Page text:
There is no aspect of travelling in Mexico that hasn’t changed dramatically since the seventies, at least in a practical sense. In those days, for example, there were almost no road or directional signs, even on major highways. It wasn’t just easy to get lost and confused, it was inevitable; an integral part of the Mexican experience.

People weren’t used to seeing foreign travelers outside of the most obvious tourist attractions and resorts. Anyone who didn’t look like the typical gringo resort-hopping tourist drew a lot of attention, some of it definitely unwanted (especially from the police).

Mexico’s public service infrastructure was very weak and unreliable—it often took hours and a lot of pesos to make an international phone call. Changing traveler’s checks was a drag.

Of all the changes we’ve seen, however, I don’t think anything can top the arrival of the internet and cell phones. Second on the list would be the tremendous improvement in highways and transportation.
What hasn’t changed in Mexico, or not as much? The hospitality and generosity of the Mexican people, as well as their incredible sense of humor.

3. The People’s Guide to Mexico is often cited as one of the books that launched the independent travel movement. What is your reaction to this?

Since the People’s Guide was first published in 1972, we’ve received thousands of letters, emails and personal testimonials from people who say that the book gave them the confidence and tools they needed to visit Mexico. So, yes, in that sense we did inspire others to grab a backpack or a suitcase and head out. It isn’t easy to remember, but in the sixties and early seventies tourism outside of the U.S. was almost exclusively for people with money. The People’s Guide was for the rest of us—“independents” with more time than money, along with a strong curiosity and appreciation for the “real” Mexico.

As an aside, one of the most gratifying compliments we heard in the book’s early days was from travelers who recommended it for travel to India and Asia. “The People’s Guide is the best guidebook to travel in the Third World.” was the way one person put it.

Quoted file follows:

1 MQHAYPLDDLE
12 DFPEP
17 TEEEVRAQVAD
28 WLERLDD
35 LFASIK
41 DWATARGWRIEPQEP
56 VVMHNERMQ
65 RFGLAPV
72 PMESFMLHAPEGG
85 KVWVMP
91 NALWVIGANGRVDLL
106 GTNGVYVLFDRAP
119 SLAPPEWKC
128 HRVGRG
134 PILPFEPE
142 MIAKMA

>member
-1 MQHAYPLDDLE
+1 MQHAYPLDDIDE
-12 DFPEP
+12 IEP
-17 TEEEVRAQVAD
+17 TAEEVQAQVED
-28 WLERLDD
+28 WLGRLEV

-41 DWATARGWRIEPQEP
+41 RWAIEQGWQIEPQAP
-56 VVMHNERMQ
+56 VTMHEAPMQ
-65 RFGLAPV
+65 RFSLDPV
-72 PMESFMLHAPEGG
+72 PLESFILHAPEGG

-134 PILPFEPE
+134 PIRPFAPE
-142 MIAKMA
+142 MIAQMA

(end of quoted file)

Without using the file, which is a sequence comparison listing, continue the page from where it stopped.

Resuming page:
4. What's the one site/activity/experience in Mexico that should be on a traveler's "bucket list"?

My “bucket list” tends to be filled with apparently ordinary experiences that travelers ordinarily do not think of when away from home. For example, I’ve had haircuts in small town barbershops in Mexico, India and other countries. It’s an experience I don’t necessarily want to repeat but one I seldom forget.

If you are near a beach, there’s nothing more Mexican than spending an entire afternoon in a seaside restaurant, eating and drinking your way through the menu, one delicious dish after another. Hire a taxi for an hour in any mid-sized city and ask the driver to show you the sights. I can’t pass up a Mexican hardware store or street market without looking for handmade tools and ingenious mouse traps.

Lorena’s suggestion is to take a morning bus to a small town you’ve never heard of, eat breakfast there, have your shoes shined and wander the streets. Lorena looks for yarn and interesting little gifts as an excuse to poke her head in small shops. Smile a lot.


Excerpted from The People's Guide to Mexico by Carl Franz Copyright © 2012 by Carl Franz. Excerpted by permission.
All rights reserved. No part of this excerpt may be reproduced or reprinted without permission in writing from the publisher.
Excerpts are provided by Dial-A-Book Inc. solely for the personal use of visitors to this web site.

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Table of Contents

1 Traveling in Mexico 21

Planning Your Trip

A Travel Routine

Where to Go

How to Get There

Travel Packages: Too Good to Be True?


Traveling with Friends

Traveling Alone

Traveling with Kids

2 The Best of Mexico 51

Wherever You Go …

A Mercifully Brief Lesson in Geography and Climate

The Seasons

Baja California

Copper Canyon

Pacific Beaches

Central Mexico: The Colonial Heartland

The Gulf Coast

The Indian Highlands: Oaxaca and Chiapas

The Yucatán Peninsula

The Ruta Maya

3 Getting Around 114



Rental Cars



Navigating in Mexico City

Air Service


Boats and Beasts


A Ride to Remember

4 Driving 147

Why Drive in Mexico?

Why Not Drive?

Driving Overview


Churpa's Driving Story

Road Conditions